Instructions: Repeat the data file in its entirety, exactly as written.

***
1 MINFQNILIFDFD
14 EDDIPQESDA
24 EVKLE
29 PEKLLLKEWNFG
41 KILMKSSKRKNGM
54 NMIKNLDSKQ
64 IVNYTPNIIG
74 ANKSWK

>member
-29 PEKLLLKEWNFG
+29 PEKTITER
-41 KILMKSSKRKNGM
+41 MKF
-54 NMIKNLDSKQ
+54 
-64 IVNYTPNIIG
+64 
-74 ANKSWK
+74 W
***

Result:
1 MINFQNILIFDFD
14 EDDIPQESDA
24 EVKLE
29 PEKLLLKEWNFG
41 KILMKSSKRKNGM
54 NMIKNLDSKQ
64 IVNYTPNIIG
74 ANKSWK

>member
-29 PEKLLLKEWNFG
+29 PEKTITER
-41 KILMKSSKRKNGM
+41 MKF
-54 NMIKNLDSKQ
+54 
-64 IVNYTPNIIG
+64 
-74 ANKSWK
+74 W